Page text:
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Wednesday, April 17, 2019

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Problem gambling is a serious problem in Louisiana

Problem gambling is a serious problem in Louisiana

Hidden addiction affects thousands of Louisiana families

Baton Rouge, La. (March 9) - With as many as 275,000 adult Louisiana residents involved in gaming activities, the odds are good that someone you know or love has an addiction to gambling.

A study of gambling in Louisiana found it is a problem that crosses all ages, genders and races.

• There are an estimated 179,239 potential adult problem gamblers statewide. A problem gambler is someone who is at-risk for addiction.

• There are 98,020 potential adult pathological or compulsive gamblers in Louisiana.

• Also, a 2010 Louisiana youth survey found that more than 40 percent of sixth, eighth, 10th and 12th grade students have engaged in some form of gambling in the previous year.

• Calls to the toll-free Problem Gamblers Helpline show that females represented 42 percent of the callers and males represented 48 percent.

• Most of the callers identified themselves as either Caucasian (50 percent) or African American (43 percent).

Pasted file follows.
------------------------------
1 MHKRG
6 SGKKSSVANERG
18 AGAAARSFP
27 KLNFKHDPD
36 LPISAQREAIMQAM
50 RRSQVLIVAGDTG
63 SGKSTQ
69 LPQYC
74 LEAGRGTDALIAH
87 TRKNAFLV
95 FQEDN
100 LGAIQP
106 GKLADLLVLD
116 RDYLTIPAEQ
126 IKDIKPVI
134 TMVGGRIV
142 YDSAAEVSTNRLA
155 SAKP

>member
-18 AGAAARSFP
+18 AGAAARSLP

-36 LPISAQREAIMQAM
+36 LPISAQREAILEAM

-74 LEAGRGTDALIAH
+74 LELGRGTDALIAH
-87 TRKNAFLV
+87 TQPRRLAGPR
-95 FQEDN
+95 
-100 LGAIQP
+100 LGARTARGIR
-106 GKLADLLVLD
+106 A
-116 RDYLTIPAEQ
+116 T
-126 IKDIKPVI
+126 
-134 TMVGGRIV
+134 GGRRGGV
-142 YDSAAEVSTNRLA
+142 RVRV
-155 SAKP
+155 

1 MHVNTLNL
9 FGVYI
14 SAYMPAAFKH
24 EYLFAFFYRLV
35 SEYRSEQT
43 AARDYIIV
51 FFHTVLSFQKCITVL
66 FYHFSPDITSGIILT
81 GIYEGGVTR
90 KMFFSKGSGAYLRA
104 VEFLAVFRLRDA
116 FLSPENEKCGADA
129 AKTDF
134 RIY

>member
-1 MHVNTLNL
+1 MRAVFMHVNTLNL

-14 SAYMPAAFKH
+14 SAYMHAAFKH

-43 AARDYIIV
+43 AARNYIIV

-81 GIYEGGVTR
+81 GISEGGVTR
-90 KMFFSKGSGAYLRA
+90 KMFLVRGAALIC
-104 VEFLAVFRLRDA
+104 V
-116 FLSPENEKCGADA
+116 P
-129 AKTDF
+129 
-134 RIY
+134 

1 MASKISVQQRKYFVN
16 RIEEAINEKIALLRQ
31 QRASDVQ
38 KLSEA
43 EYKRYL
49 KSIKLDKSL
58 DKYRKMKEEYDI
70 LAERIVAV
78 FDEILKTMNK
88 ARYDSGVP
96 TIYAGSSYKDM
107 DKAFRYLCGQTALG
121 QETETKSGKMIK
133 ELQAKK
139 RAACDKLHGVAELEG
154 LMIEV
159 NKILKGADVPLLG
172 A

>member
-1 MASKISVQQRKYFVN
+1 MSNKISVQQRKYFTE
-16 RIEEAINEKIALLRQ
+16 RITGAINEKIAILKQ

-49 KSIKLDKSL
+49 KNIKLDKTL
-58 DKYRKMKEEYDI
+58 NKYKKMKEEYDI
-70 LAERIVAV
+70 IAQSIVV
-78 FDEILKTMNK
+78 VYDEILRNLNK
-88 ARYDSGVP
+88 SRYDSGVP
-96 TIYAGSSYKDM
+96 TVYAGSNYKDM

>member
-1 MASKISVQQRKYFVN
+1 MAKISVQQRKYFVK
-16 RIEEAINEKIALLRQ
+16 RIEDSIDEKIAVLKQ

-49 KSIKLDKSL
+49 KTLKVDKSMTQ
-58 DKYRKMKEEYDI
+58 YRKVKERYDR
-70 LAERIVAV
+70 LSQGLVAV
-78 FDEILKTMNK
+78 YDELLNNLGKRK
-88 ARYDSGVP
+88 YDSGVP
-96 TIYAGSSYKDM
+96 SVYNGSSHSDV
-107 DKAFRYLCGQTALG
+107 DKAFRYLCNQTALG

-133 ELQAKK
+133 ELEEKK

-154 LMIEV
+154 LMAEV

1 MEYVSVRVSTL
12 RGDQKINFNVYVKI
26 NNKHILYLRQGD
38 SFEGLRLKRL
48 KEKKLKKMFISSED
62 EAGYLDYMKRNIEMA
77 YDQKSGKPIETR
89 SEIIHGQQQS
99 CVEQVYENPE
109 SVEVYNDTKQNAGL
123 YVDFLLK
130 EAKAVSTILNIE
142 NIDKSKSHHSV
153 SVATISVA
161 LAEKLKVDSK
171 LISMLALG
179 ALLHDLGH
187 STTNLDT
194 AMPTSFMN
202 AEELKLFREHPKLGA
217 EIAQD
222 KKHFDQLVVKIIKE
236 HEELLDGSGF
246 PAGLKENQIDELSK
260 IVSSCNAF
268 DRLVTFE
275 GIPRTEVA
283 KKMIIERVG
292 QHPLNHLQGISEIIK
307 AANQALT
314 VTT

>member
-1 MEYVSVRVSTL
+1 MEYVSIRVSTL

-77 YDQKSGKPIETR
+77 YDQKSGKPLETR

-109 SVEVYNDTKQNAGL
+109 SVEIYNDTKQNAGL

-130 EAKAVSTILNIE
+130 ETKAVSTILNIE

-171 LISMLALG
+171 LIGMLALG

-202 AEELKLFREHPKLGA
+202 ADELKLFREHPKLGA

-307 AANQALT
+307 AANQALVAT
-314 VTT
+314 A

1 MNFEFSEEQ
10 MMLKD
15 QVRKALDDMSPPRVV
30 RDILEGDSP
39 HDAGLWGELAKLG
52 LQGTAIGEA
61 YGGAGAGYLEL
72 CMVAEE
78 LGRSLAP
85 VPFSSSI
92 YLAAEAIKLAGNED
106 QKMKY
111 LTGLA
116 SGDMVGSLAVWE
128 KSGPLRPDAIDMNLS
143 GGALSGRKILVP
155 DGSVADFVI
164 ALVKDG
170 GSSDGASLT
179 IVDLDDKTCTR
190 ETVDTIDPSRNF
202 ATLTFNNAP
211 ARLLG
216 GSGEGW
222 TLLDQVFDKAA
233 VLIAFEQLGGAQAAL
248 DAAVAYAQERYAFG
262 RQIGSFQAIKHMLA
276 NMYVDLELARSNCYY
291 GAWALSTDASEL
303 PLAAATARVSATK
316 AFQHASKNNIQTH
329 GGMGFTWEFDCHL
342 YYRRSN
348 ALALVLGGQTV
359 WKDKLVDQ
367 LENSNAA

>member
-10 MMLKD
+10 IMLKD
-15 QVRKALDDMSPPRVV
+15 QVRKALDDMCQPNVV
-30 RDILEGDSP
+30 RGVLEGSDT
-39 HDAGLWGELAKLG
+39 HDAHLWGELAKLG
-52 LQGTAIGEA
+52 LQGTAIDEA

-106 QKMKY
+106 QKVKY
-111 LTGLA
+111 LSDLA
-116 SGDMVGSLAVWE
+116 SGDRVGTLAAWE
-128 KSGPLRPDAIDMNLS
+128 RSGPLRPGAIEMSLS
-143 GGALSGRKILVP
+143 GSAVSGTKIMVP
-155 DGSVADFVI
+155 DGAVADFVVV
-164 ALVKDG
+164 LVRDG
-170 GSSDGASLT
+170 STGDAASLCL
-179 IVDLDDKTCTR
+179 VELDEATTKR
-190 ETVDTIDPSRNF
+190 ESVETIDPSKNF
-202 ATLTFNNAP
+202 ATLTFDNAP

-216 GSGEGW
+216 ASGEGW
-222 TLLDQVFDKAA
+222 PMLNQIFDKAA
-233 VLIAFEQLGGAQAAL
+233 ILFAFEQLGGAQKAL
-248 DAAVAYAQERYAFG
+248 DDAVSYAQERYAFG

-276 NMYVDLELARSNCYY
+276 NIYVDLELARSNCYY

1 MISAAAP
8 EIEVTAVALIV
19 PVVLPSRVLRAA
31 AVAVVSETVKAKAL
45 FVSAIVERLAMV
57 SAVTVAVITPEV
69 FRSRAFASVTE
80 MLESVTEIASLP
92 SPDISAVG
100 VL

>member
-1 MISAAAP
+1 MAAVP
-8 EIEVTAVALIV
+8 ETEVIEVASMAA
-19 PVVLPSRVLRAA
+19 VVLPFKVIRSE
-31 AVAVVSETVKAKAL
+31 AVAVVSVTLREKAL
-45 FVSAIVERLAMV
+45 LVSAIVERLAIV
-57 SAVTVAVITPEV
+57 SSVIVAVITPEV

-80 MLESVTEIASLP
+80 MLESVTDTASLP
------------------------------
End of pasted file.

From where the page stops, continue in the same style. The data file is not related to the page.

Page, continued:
To raise awareness about Louisiana’s services for those experiencing problems with gambling, Gov. John Bel Edwards has declared March 2017 as Problem Gambling Awareness Month. The movement coincides with National Problem Gambling Awareness Month.

“It is important to remember that our efforts to improve health in Louisiana must include the availability of treatment and prevention for problems such as gambling addiction,” said Department of Health Secretary Dr. Rebekah Gee.

“Louisiana offers a wide variety of treatment programs aimed specifically at problem gamblers, and we will use this month to spread awareness of the problem and shine light on the resources available to address it,” said Gee.

Signs of a gambling problem include:

• Lying to loved ones about gambling activity

• Deterioration of work performance

• Trouble concentrating

• Missing deadlines and important responsibilities

• Worrying about mounting debts and inability to pay them

“Gambling becomes a serious problem when you can’t manage or control it,” says Department of Health-Office of Behavioral Health Assistant Secretary Dr. James E. Hussey. “A problem gambler loses control and cannot stick to limits, even when gambling is causing serious financial, family, work or other problems.”

Anyone who suspects they might have a gambling problem, or who thinks a loved one has such as problem is encouraged to call or text the Problem Gambler’s Helpline at 1-877-770-STOP (7867). Callers can receive information to contact a counselor for a free assessment and free treatment.

This toll-free helpline handles on average, 2,400 calls or direct requests for help each month.